Staring up from the cover of the book of ‘The 25 greatest South African cricketers of all time’ are 16 faces in black and white and nine in colour. This book, The Selected, was written by two of the country’s most respected cricket journalists in 2007.
Michael Owen-Smith and Neil Manthorp presumably burned the midnight oil many times in providing their definitive list of the finest cricketers to have played for South Africa. They even went so far as to name the 25 – and they provided long and convincing reasons for their decision – in order.
The book only took into consideration those who played official cricket for the country, which ruled out those affected by apartheid, black and white.
The top five, in order, were Graeme Pollock, Barry Richards, Mike Procter, Aubrey Faulkner and Allan Donald. Rounding off the top 10 were Eddie Barlow, Jacques Kallis, Dudley Nourse, Herby Taylor and Hugh Tayfield. The No 11 was John Waite. Barlow was made captain of the mythical team.
Of the modern generation, those who played their cricket in colour and not black and white, only Donald and Kallis made the ‘Best XI’, while Shaun Pollock came in at 14, Makhaya Ntini at 16, Jonty Rhodes at 20, Brian McMillan at 21, Mark Boucher at 22, Gary Kirsten at 23 and Graeme Smith snuck in at 25.
One needs to respect the painstaking research Owen-Smith and Manthorp put into the project, but how things have changed in the seven years since the book was written. It has to be argued with strong conviction, that the order of the top 25 – even the ‘Best XI’ – would look rather different in 2014 to what it did in 2007.
Just use Donald as an example. ‘White Lightning’ came in as the No 5 all-time greatest South African cricketer. He did so on the basis of 330 Test wickets from 72 matches and 272 ODI wickets from 164 matches.
Dale Steyn, who is shortly to complete a decade of international cricket, was not named in the 25. Now, though, drawing a line through Donald, Steyn would comfortably slot into the ‘Best XI’. His stats show he has taken 383 Test wickets from 75 games and 135 ODI scalps from 87 games. Their wicket-taking ratios are remarkably similar, although Donald’s averages are slightly better.
Yet, Steyn’s influence in the South African team is arguably greater than Donald’s was, although it’s a close-run thing. It might be perception, but when Steyn doesn’t fire, the Proteas struggle. Yes, there was that meteoric rise of Vernon Philander, but since the latter has understandably dipped in the rate of wickets he takes, the country’s bowling success largely falls on Steyn’s shoulders.
What there cannot be debate about is that he is now worthy of inclusion in the top 25 – which would knock No 25 off the cover of the book. That man is Graeme Smith, whose career was still a work in progress in 2007. But Smith now comfortably qualifies for the top 25, so Peter Pollock makes way.
Kallis will surely have moved from No 7 and into the top three – he has to be regarded as a greater all-rounder than Procter – and from there let the experts debate how he compares to Graeme Pollock and Richards.
What of other ‘new entries’?
AB de Villiers is one of the great players of the modern generation, a batsman of such ridiculous talent across all forms of the game that he makes batting look easy. Yes, equipment, clothing, pitches and law adjustments have helped batsmen but De Villiers is a great player, regardless of the era or nationality. His inclusion, comfortably in the top 25, would nudge Gary Kirsten – whose international days were over in 2004 – into ‘last spot’.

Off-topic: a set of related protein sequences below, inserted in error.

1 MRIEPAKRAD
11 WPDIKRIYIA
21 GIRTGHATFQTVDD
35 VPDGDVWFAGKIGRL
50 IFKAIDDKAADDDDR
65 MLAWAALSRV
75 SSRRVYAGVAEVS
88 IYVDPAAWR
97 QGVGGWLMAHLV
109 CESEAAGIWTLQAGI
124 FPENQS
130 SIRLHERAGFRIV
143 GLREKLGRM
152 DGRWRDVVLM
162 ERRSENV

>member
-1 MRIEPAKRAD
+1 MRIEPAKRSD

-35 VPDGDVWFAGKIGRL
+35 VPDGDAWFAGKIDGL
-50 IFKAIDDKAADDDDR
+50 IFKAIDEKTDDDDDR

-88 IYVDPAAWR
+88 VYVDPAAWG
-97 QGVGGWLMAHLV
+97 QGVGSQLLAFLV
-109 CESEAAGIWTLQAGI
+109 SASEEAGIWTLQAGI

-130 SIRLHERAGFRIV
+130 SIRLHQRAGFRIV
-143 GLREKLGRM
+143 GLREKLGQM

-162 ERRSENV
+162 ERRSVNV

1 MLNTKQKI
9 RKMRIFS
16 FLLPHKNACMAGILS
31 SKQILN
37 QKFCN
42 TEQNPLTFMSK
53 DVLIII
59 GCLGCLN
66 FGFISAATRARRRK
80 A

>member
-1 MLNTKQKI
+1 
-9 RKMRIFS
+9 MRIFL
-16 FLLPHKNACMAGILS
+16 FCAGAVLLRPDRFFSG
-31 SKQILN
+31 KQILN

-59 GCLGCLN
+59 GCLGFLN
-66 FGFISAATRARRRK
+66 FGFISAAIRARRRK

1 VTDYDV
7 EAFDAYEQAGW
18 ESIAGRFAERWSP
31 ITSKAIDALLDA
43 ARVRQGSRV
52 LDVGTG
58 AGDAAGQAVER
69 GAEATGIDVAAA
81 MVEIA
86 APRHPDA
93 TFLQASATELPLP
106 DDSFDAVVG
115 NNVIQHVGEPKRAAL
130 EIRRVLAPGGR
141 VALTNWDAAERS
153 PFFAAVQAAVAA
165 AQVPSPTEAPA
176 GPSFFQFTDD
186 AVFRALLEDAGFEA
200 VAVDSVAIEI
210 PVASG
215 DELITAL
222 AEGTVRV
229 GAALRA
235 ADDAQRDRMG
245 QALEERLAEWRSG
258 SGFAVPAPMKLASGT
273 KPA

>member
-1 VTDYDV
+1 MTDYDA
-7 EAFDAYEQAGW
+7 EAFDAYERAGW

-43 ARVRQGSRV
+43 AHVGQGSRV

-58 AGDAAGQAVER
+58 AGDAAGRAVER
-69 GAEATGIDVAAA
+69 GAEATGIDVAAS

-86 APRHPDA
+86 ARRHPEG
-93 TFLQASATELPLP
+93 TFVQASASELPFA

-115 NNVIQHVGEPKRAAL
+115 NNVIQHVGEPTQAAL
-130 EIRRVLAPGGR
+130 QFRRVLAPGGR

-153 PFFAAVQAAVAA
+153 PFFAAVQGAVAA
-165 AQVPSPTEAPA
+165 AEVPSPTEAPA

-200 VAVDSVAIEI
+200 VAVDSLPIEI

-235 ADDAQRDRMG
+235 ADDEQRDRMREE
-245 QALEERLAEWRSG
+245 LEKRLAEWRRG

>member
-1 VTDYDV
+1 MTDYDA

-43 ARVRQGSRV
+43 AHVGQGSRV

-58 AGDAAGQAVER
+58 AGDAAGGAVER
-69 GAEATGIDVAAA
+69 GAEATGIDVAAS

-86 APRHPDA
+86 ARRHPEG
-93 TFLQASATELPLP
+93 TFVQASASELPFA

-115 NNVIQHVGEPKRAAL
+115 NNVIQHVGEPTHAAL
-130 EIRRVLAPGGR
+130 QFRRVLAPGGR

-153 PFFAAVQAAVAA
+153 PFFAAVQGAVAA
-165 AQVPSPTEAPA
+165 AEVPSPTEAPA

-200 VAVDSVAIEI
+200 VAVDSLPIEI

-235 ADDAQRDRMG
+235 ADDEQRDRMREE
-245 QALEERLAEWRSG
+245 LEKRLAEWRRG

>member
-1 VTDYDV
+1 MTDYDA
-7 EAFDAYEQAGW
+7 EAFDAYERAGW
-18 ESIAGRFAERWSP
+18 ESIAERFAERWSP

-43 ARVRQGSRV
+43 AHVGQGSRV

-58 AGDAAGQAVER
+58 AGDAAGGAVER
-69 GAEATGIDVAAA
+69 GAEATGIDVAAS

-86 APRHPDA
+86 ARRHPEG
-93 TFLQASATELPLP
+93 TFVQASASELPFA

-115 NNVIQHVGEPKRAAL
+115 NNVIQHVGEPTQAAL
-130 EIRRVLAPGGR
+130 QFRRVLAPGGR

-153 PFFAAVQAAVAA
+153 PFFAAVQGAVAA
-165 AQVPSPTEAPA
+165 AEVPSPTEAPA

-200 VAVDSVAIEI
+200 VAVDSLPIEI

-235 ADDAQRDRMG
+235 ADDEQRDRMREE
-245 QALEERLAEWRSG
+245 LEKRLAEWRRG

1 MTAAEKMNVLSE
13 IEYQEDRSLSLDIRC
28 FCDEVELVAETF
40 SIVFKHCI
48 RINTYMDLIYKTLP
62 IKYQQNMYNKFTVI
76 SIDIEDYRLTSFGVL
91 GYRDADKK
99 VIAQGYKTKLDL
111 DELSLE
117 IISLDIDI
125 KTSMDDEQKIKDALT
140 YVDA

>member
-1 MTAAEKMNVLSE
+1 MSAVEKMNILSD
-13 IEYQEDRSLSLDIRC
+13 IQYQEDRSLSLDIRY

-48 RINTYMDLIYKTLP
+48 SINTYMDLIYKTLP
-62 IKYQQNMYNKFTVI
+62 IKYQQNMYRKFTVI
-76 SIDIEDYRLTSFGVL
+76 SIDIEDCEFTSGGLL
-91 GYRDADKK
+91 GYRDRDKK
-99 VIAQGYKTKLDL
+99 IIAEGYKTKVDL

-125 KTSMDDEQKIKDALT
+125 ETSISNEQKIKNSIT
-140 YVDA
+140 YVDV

Does Hashim Amla, the Test captain, make the top 25? Yes. Kirsten hit 21 centuries in 101 Tests, and he had an average of 45.27 in the long format and 40.95 in ODIs. His highest score was 275.
Amla has struck 22 hundreds in 79 Tests at an average of 51.32 and his ODI average is over 54. Plus he has a 311no. He would come in, so it’s bye-bye Kirsten.
In fact, one can argue that when the Proteas reached the No 1 ranking in Test cricket, under the coaching guidance of Kirsten, they did so with five players who could be considered strong candidates for the top South African XI of all time.
My research is based on much broader brushstrokes than Owen-Smith and Manthorp’s was, but in looking at an all-time XI, my ‘team’ would incorporate: Graeme Smith (captain), Barry Richards, Hashim Amla, Graeme Pollock, Jacques Kallis, Dudley Nourse (or Aubrey Faulkner), AB de Villiers (wicketkeeper), Mike Procter, Hugh Tayfield, Dale Steyn and Allan Donald.
That is in batting order, not a list of greatest from one to 11, and it shows just how strong our cricket has been in the past seven years, arguably the strongest in the 125 years South Africa has played international cricket.
I’ll leave the rankings to the experts, which include you, the reader, but based on the book of 2007 and subsequent events, the three players I’d ‘drop’ from the 25 of the greatest ever would be Peter Pollock, Gary Kirsten and Brian McMillan, to accommodate the rise up the rankings of Smith, Mark Boucher and the ‘new entries’ of Steyn, De Villiers and Amla.
For the record, The Selected had the following players listed from 1-25, in order of their ‘greatness’: Graeme Pollock, Richards, Procter, Faulkner, Donald, Barlow, Kallis, Nourse, Taylor, Tayfield, Waite, Neil Adcock, Jimmy Sinclair, Shaun Pollock, Trevor Goddard, Ntini, Peter Kirsten, Jock Cameron, Colin Bland, Rhodes, McMillan, Boucher, Gary Kirsten, Peter Pollock and Smith.
This column appears in the current issue of Business Day Sport Monthly.